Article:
Archbishop's visit to the Venkataswara (Balaji) Temple
Saturday 15th November 2008The Archbishop visited the Venkataswara (Balaji) Temple, in the Diocese of Lichfield, where unveiledl a plaque to commemorate his visit and the friendship between Christian and Hindu communities in the United Kingdom.
The Archbishop was welcomed in the traditional Thirupathi manner with a garland, and was shown around the interior of the temple where he met with members of the temple community.
Dr Williams made the following speech while at the Temple:
Your Excellency, your worship, honoured guests and friends. My first and very pleasant duty is to say what a delight it has been to be welcomed with such warmth and grace and kindness here today. We have witnessed something of the deep wells of hospitality which exist here and which indeed exist in the Indian Sub continent as its friends know very well. Speaking as someone whose wife grew up in Kerala I have good reason to know something of this and to be grateful to India for nurturing the most important person in my life. We've also seen the beauty and the craftsmanship and the devotion which makes this temple such a very special place, and we have all thanked God for it.
Now at the very beginning of this event we lit a lamp and I was very pleased to be able to do this because of course this is the ceremony which unites so many of our traditions across the world. Jews greet the Sabbath by the lighting of the first lamp on Friday evening. Christians from the very first century of their existence began the celebration for the Lord 's Day, Sunday, at this time – Saturday evening – with the lighting of a lamp. And one of the most ancient Christian texts that we possess is a hymn which greets the light of that Saturday evening ceremony; "joyful light of the holy glory of the Father's face". And so as I lit this lamp this evening those words were in my mind "joyful light". That's perhaps an image that we might all hold in our minds. We were reminded a little earlier that joy is a central of the life of people of faith, although sometimes the conflicts, terrors, the fears and the prejudices of the world, make it seem otherwise. That is what all people of true faith and deep faith will return to - the joy that lies in truth. And so again, I was delighted at the beginning of this event when we heard that great prayer from the Indian tradition which many Christians and people of other faiths have made their own; "lead us from darkness to light, from ignorance to knowledge, from death to life everlasting". That is a prayer which on many, many occasions, I and others have repeated. Out of the recognition that if we do not have light and knowledge, knowledge of God and knowledge of one another, we are indeed condemned to death. All our faiths offer us a vision of what is greater than, and beyond death, not only life beyond the grave, but here and now, a vision of human life that is stronger than death - a vision that resists death, the power of death. And we say again, and again, how deeply the power of death is connected with fear and with ignorance, and if I were for myself rephrasing that prayer, I might also add "and lead us from fear to trust, from suspicion to love".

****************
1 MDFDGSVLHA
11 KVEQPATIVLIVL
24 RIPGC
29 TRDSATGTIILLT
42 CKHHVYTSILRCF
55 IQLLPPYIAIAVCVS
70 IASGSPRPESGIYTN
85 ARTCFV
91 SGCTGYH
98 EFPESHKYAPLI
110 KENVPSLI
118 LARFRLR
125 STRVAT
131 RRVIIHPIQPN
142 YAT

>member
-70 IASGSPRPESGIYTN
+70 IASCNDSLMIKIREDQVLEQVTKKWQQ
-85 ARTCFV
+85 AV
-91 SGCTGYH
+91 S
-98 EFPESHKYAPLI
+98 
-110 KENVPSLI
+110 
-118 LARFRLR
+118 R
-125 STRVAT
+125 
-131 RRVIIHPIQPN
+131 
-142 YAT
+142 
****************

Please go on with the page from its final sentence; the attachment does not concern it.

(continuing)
All our faith communities in their long histories, have had moments where they have made others afraid, when they've exercised violence towards each other. We all, looking at our history, have to say, "May God forgive us and may God heal us for making others afraid". And wherever we find in the world today that pattern where we make others afraid, knowingly or unknowingly, by our faith, we need to return and pray again "lead me from darkness to light, lead me away from death, because fear and death belong together". So we are here to affirm a shared belief that there is something stronger than death, and therefore something stronger than fear. We are here to affirm that we are able to sense something of the dignity and the beauty and the humanity, in one another and to affirm our willingness to work towards that universal family of which earlier speakers have so eloquently told. To hear the ancient words of the Gita and other sacred texts, about compassion, about love, of course awakes the strongest echoes in a Christian mind. As our Lord Jesus who said in word which you have already heard in slightly different form earlier this afternoon; "If you love only those who love you, what reward do you deserve?" Our love and compassion constantly crosses the frontiers to meet the stranger, and to make the stranger an object of veneration, of gratitude, of respect. And before ever we engage in what we call inter faith dialogue, before ever we engage in the complex discussions between the experts, let us at least say we are grateful for each other. Let us at least say we are thankful for the other and what they give us by being who they are. And that of course is why inter faith dialogue is not a way of obliterating our differences, it's a way of living creatively with them. A way of living gratefully with them - so that our compassion, our love and our fellow feeling do not stop simply with those who are like us. As His Excellency has very powerfully said, where we find anything that works against that it needs to be resisted, it needs to be grown through.